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Coffee may help prevent cancer

June 22, 2010
Special to World Science  

Sev­er­al new stud­ies sug­gest cof­fee helps pre­vent breast, pros­tate, head and neck can­cers.

While too much cof­fee can cause health prob­lems, such as ul­cers, the new re­search sug­gests gen­er­ous amounts of it are most strongly linked to low­er can­cer rates—be­tween two and five cups dai­ly, or even more, de­pend­ing on the study and can­cer type.

While too much cof­fee can cause health prob­lems, such as ul­cers, new re­search sug­gests gen­er­ous amounts of it are most strongly linked to low­er can­cer rates—be­tween two and five cups dai­ly, or even more, de­pend­ing on the study and can­cer type. (Im­age cour­tesy one­mhz)


In one ana­lysis, re­search­ers pooled da­ta on reg­u­lar cof­fee drinkers and non-drinkers from nine stud­ies col­lect­ed by the In­terna­t­ional Head and Neck Can­cer Ep­i­de­mi­ology con­sor­ti­um.

Peo­ple who drank about four or more cups a day had a 39 per­cent de­creased risk of oral ca­vity and phar­ynx can­cers com­bined, the in­ves­ti­ga­tors found. Da­ta on de­caf­fein­at­ed cof­fee was too sparse for de­tailed anal­y­sis, they added, but in­di­cat­ed no in­creased risk. Tea in­take was­n’t as­so­ci­at­ed with head and neck can­cer risk.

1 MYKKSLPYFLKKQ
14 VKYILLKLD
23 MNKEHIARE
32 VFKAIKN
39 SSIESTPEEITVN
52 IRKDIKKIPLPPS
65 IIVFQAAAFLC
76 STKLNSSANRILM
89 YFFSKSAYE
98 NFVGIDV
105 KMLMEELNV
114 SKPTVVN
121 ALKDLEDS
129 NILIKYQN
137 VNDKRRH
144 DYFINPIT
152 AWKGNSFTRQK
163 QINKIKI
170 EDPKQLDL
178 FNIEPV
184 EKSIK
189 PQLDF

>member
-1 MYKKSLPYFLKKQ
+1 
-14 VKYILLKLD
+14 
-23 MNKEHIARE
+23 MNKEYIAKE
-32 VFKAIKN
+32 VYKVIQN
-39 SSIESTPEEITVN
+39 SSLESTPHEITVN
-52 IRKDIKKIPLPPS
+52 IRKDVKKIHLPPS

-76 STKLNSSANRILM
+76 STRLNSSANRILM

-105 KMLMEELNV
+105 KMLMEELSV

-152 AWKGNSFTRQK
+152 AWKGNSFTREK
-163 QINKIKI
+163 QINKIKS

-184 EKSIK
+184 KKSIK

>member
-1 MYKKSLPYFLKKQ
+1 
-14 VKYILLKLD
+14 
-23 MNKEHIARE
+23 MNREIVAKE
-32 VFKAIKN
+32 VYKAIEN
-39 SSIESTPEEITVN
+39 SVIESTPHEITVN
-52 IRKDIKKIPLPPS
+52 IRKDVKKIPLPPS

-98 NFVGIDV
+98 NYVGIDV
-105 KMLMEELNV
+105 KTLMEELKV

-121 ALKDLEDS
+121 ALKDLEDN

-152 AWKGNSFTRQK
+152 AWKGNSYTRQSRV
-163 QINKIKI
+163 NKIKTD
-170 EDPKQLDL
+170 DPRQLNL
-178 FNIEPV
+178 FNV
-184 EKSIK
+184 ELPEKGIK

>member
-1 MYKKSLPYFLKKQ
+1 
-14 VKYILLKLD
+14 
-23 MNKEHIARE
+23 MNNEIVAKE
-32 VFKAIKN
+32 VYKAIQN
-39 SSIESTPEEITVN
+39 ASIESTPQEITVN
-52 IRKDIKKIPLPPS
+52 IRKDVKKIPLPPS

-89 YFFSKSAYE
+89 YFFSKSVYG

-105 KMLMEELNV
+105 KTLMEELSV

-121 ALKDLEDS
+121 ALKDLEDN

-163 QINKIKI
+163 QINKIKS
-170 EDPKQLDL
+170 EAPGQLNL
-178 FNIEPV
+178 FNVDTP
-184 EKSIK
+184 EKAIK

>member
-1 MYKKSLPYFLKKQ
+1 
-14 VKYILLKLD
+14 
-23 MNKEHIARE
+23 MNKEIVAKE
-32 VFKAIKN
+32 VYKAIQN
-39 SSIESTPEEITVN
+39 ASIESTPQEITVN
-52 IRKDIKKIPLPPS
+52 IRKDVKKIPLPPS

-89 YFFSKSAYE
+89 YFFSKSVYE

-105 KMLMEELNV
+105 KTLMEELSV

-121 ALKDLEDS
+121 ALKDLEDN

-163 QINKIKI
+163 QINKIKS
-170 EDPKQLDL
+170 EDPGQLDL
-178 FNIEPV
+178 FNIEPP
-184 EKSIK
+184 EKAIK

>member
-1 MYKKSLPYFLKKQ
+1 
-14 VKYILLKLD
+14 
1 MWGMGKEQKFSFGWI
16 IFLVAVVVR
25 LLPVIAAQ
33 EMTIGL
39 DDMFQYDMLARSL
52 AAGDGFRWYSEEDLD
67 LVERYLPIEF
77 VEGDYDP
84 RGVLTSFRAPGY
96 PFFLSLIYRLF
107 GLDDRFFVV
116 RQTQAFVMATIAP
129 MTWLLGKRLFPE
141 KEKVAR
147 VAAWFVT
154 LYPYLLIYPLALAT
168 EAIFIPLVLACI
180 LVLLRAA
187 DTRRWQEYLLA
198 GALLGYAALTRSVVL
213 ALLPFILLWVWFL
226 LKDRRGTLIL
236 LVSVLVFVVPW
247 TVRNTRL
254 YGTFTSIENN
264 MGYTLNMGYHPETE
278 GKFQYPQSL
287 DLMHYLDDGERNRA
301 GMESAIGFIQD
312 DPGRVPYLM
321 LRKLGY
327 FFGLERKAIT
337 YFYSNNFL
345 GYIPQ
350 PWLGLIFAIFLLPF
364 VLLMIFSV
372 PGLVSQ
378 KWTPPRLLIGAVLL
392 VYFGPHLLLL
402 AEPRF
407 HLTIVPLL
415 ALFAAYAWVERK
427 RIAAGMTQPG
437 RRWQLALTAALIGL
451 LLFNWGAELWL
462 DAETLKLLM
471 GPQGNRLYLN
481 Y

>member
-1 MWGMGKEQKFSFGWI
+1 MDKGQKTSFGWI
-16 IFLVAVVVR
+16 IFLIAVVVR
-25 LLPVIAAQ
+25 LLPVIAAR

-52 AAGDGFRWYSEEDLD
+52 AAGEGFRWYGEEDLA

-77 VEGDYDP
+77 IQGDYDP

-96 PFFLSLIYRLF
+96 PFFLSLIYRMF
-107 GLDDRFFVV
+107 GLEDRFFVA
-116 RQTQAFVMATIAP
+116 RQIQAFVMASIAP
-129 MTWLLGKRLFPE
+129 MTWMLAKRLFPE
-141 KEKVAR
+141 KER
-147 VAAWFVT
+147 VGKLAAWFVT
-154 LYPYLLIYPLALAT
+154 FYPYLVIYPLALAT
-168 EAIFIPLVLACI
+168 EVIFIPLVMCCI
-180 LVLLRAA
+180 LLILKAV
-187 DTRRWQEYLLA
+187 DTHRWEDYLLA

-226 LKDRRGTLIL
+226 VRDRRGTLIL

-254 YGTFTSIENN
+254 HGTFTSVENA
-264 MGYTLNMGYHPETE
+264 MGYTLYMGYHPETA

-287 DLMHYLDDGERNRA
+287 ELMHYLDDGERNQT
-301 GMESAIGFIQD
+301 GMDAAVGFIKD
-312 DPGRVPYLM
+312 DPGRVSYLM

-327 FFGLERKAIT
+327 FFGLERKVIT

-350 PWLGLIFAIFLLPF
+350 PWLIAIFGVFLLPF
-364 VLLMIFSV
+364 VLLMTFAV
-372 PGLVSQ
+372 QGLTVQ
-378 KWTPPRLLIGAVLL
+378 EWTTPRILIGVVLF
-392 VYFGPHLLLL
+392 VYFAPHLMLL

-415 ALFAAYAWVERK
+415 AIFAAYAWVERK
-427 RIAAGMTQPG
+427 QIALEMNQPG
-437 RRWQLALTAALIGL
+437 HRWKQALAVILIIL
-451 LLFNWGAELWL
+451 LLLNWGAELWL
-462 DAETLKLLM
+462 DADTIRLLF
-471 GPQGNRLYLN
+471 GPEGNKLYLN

“What makes our re­sults so un­ique is that we had a very large sam­ple size… we had more sta­tis­ti­cal pow­er to de­tect as­socia­t­ions be­tween can­cer and cof­fee,” said said lead re­searcher Mia Hashibe of the Uni­vers­ity of Utah.

The re­search is pub­lished in the ad­vance on­line is­sue of the journal Can­cer Ep­i­de­mi­ology, Biomark­ers & Pre­vention, pub­lished by the Amer­i­can As­socia­t­ion for Can­cer Re­search.

In an­oth­er stu­dy, pre­sented at the as­socia­t­ion’s Fron­tiers in Can­cer Pre­vention Re­search Con­fer­ence last De­cem­ber, Har­vard Uni­vers­ity re­search­ers pre­sented da­ta show­ing that men who drank the most cof­fee had an up to 60 per­cent de­creased risk of le­thal and ad­vanced pros­tate can­cers.

Re­sults of a third study pub­lished in the Jan­u­ary is­sue of the same jour­nal showed a de­creased risk of gli­o­mas, or brain tu­mors, as­so­ci­at­ed with cof­fee. This link was found among those who drank five or more cups of cof­fee or tea a day, ac­cord­ing the re­search­ers from Im­pe­ri­al Col­lege, Lon­don.